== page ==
How we Pulled it off Living in Italy: Cost of Living: Transportation
How we pulled it off to move to Italy. Transportation.
This part is called: Transportation in Italy.
PART 18: I thought it might be interesting to share how we pulled off living in Italy for part of the year. I will post some steps we took.
We are in Galatone, Puglia, until the end of September, then back again in the winter.
Our theme is: What we are discovering about transportation in Italy.
Step 1: Before moving to Puglia, we had a rude awakening. We visited in January and rented a car for several weeks. We wanted to get a feel for the area and see some sights in northern Italy. Our moving date to Puglia was July 1. On June 29, a curious registered letter arrived from Italy. It contained two moving violations (speeding) recorded during our January visit. The strange thing is that we broke the traffic laws twice on the same day. We had no idea we were speeding since our rule of thumb was to go with the traffic flow.
Step 2: Speeding in Italy. After paying over 250 euros for two speeding tickets, we vowed not to make the same mistake again. So when we leased our car in June of this year, we made sure it had a good GPS, alerting us of the speeding limits on each route. So we got in our car on July 2, left the Rome airport, and got on the highway to Puglia. We were attentive to all the signs and limits.
Step 3: Strange changes in limits. We soon discovered two things: the speed limits often change on the same road, in the same direction. At one moment, it is 80; then it becomes 100, then 50, then up to 90. We kept to these various limits as cars dashed by us on our left.
The second thing we learned is that Italian speed cameras are clearly marked, according to law. One will not get pulled over for speeding here; a ticket arrives in the mail without human contact. So we watched for the signs indicating camera zones. Our local friends explained that some camera zones are permanent while others are temporary. Before entering each clocking zone, there is always a warning sign; one may pass many "temporary" camera zones, indicated by signs, where there are no cameras on that day.
Step 4: Learning curve. Italy also has a point system in which one's car insurance is affected by infractions. In our case, however, we were concerned about getting fines (besides the safety factor). So we erred on the side of caution until we got a sense from our local friends about how to navigate roads. Always consulate locals.
Our local friends confirmed that road speed limits change, so be aware of that. They also said that drivers are usually permitted to go about 10 kilometers above the limit, but, even using this as a rule of thumb, to slow down on entering clocking zones. Regarding the temporary zones, one never knows when one is being clocked or not. In summary, they said to be wary but not paranoid.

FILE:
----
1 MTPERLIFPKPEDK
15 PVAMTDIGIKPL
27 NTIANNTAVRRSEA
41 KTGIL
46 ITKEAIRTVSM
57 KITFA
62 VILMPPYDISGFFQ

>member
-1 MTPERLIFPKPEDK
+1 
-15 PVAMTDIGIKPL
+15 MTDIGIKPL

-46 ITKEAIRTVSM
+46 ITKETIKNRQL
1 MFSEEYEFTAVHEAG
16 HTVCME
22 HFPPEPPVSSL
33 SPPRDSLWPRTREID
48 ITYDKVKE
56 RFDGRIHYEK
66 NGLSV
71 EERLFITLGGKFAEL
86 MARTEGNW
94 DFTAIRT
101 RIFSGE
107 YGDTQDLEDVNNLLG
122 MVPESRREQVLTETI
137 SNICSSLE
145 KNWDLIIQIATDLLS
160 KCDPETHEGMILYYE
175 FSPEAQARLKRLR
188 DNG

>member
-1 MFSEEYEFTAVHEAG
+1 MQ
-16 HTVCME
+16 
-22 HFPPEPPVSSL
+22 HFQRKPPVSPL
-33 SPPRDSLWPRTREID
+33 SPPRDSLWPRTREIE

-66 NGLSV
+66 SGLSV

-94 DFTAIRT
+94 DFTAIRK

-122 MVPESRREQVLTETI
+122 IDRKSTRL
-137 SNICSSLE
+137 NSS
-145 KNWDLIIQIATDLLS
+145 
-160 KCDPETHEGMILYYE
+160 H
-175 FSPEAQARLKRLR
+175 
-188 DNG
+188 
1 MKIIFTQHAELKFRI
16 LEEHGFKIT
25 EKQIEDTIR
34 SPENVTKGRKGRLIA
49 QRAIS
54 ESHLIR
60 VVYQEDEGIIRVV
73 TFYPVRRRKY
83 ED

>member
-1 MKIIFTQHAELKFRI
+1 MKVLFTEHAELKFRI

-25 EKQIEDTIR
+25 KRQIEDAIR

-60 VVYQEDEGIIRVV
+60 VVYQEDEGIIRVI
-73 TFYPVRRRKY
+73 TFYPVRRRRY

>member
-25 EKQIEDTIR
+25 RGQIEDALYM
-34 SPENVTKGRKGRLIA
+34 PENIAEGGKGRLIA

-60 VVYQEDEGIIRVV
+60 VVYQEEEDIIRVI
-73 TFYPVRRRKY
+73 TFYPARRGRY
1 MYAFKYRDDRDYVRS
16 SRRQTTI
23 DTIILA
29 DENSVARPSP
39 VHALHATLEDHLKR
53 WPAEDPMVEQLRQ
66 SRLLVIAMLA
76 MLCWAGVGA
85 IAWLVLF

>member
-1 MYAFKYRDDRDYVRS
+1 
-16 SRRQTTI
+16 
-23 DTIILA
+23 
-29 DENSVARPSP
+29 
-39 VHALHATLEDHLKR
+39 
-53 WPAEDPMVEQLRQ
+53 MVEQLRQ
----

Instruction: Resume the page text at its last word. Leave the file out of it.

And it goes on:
Step 5: Driving styles. I don't know what the driving styles are in northern Italy, but in our region in Puglia, drivers are a little more aggressive than in California. If I am driving down the main street and another car wants to make a turn onto my road, rather than waiting, they will usually nudge out to see if they can get me to slow down so they can get in front. I've found myself driving more aggressively, letting them know who has the right of way.
Pedestrians also do not have the right of way in the same way we are used to. If I step onto a crosswalk, some cars stop, and some zoom through. So always be aware.
Step 6: Gas. When I hear my compatriots complain about gas back in California, I want to tell them to look at prices in Italy. Having no oil sources, Italy has to import all of its gasoline supplies, which is expensive. As of September 2022, a gallon of gas in Italy costs about $7.00.
Step 7: Public transportation. Coming from California, it is easy to import into Italy the idea that public transportation is a huge hassle. That's because, back in CA, it is. But once one has tried using the trains in Italy, it isn't easy to return to total car reliance. I use an app from Trenitalia (https://www.trenitalia.com/en.html), in which I can find, book, and pay for all of my train needs. Not having a car to park is a huge asset, and not having to navigate a European road system lifts a level of stress. We have also taken the cheap flight route, such as RyanAir. But, I've found that if I calculate the time to get to and from the airport, check-in, security, drop off, etc., I am usually better off if I hop on a train if I am traveling within Italy.
Insights: Relaxing into the way of life here in Puglia means understanding how to navigate the various transportation options, which are all means to the same end: to make the most out of living in this incredible place.
Watch for my book coming around the 1st of the year: "Stories from Puglia: Two Californians in Southern Italy."
More next time.